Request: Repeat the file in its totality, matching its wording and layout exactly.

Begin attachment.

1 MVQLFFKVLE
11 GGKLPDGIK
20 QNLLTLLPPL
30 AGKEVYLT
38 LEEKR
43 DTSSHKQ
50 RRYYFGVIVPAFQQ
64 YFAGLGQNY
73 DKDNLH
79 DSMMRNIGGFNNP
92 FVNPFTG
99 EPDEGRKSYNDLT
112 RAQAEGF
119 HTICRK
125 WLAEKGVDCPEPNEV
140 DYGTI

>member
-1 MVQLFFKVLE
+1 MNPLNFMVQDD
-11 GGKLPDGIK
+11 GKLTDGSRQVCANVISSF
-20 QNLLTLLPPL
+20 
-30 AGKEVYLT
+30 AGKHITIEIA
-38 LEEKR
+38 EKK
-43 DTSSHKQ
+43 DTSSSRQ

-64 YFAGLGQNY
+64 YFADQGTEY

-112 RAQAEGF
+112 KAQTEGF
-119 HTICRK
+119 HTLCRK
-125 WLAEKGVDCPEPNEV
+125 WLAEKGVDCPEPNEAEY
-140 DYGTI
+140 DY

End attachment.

1 MVQLFFKVLE
11 GGKLPDGIK
20 QNLLTLLPPL
30 AGKEVYLT
38 LEEKR
43 DTSSHKQ
50 RRYYFGVIVPAFQQ
64 YFAGLGQNY
73 DKDNLH
79 DSMMRNIGGFNNP
92 FVNPFTG
99 EPDEGRKSYNDLT
112 RAQAEGF
119 HTICRK
125 WLAEKGVDCPEPNEV
140 DYGTI

>member
-1 MVQLFFKVLE
+1 MNPLNFMVQDD
-11 GGKLPDGIK
+11 GKLTDGSRQVCANVISSF
-20 QNLLTLLPPL
+20 
-30 AGKEVYLT
+30 AGKHITIEIA
-38 LEEKR
+38 EKK
-43 DTSSHKQ
+43 DTSSSRQ

-64 YFAGLGQNY
+64 YFADQGTEY

-112 RAQAEGF
+112 KAQTEGF
-119 HTICRK
+119 HTLCRK
-125 WLAEKGVDCPEPNEV
+125 WLAEKGVDCPEPNEAEY
-140 DYGTI
+140 DY